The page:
In the week WWF’s Living Planet Report disclosed the terrifying rate we’re losing life on Earth – animal and plant – we really could use some hope.
Well, hope might just be at hand in the form of ‘Natural Capital’, ‘Ecosystem Services’, the ‘Economic Capital of Nature’. But what does the jargon mean? And how can it help us save the planet?
What it means is bringing two enemies to the negotiating table. Two enemies who’ve been engaged in outright battle for decades: The Economy and Ecology.
One one side the ruthless aggressor, in the form of mega corporations like Dow, Monsanto, Walmart, Unilever, Nestle, Bayer, Exxon Mobil, for whom Nature exists only as the supplier of resources, “or worse still an economically costly distraction that gets in the way of economic growth”. They despoil the Earth in the pursuit of profit. I imagine them in black and red, the colours of blood and death.
In the defending army, naturally in green, the eco-warriors, Friends of the Earth, Greenpeace, The Wildlife Alliance, The World Conservation Trust, The Rainforest Alliance, WWF, and so on. Not forgetting the foot soldiers, we who care.
The Greens fight valiantly, but limited resources mean limited success. The Black and Reds wield the immense power afforded them by almost unlimited cash – and the shameful abetment of national governments they seem able to mould to their will. So they continue to gain ground, leaving a wasteland in their wake.
Up against such odds, it’s time for the army in green to change tack. They must move the conflict off the battlefield and into peace talks. The problem is how to talk when the two sides just don’t speak the same language. In the words of environmentalist George Monbiot, the Greens talk ‘values’, and the Black and Reds, only ‘value’. There is only one language the latter understand, and it looks like this $$$$$$$$$$$.
“One source of hope comes from the growing realisation that nature is essential for economic development. That could soon lead to a new era of policy-making. One in which ecology and economics go hand in hand, but only if we have the tools to build bridges between these worlds that are so alien to each other. And that is where the economic valuation of nature can come in.” Tony Jupiter in The Guardian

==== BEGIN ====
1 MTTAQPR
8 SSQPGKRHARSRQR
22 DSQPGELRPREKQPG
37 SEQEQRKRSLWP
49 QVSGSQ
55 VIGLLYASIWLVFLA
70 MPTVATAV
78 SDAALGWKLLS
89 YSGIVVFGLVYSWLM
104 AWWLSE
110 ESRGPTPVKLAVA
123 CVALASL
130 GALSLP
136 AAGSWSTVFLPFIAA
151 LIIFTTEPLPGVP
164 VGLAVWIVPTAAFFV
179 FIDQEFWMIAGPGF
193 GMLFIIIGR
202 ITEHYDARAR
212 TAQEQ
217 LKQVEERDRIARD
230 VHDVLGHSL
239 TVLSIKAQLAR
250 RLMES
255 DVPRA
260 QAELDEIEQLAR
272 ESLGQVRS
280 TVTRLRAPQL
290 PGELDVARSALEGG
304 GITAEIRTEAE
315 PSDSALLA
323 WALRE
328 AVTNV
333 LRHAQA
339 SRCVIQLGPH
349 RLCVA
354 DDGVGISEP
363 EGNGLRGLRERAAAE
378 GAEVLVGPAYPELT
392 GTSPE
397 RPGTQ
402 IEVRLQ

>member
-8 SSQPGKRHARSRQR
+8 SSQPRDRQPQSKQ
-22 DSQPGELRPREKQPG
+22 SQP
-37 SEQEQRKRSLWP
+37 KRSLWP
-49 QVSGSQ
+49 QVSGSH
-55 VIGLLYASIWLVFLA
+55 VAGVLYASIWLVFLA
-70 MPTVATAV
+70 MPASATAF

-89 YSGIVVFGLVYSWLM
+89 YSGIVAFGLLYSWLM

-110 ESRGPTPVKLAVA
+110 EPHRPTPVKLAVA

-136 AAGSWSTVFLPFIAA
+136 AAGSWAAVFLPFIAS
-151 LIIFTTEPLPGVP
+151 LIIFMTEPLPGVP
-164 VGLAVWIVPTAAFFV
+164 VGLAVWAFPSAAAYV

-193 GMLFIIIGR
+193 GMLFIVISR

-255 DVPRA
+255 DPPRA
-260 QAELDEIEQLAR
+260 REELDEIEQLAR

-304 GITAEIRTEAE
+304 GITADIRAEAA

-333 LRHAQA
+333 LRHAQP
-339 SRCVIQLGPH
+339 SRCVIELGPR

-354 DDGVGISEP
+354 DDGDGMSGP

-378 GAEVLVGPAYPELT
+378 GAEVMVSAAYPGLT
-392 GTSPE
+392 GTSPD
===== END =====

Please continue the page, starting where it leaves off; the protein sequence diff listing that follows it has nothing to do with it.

It may go totally against the grain for the Greens to see “a tropical forest as a collection of ecosystems services for humans to use, rather than to see it as a priceless heritage.” But the truth is Capitalism understands nothing else. Jupiter again, “Making the moral case in the face of such [capitalist] beliefs won’t work. If, on the other hand, such scepticism can be met with economically compelling logic, then we might get a bit further.”
Natural Capital is that ‘economically compelling logic’. It means putting a price on Nature. So yes, it is the ‘commodification’ of Nature. But the potential prize is so great – saving the planet and its treasure trove of life no less – doesn’t the end justify the means? Shouldn’t we grab at this way forward with both hands?
The Green camp is split. Some like George Monbiot see it as the ultimate sell-out: “Rarely will the money to be made by protecting nature match the money to be made by destroying it. Nature offers low rates of return by comparison to other investments. If we allow the discussion to shift from values to value – from love to greed – we cede the natural world to the forces wrecking it.”
He has a point. It’s a sad world where a price tag has to be put on animals, people even, and Nature itself. But how else to appeal to Earth’s exploiters than by showing them what’s in Natural Capital for them?
Anyway, regarding Nature’s economic value Monbiot may be unduly pessimistic. Massimiliano Morelli in Voices for Biodiversity writes:
“One way to estimate the value of a tropical forest is to calculate the cost to replace what ecosystems do if humans had to perform the services. When ecosystem services are estimated in this manner, such services provide approximately twice the world gross national product. If we lose these natural ecosystem services, we are losing that much of the global economy.
Each time we harm ecosystems, we also harm our global economies. In addition, there are non-use values for nature and biodiversity. Mental health is maintained by a close relationship to nature. The cost to society of nature deficit disorder in children is now very high.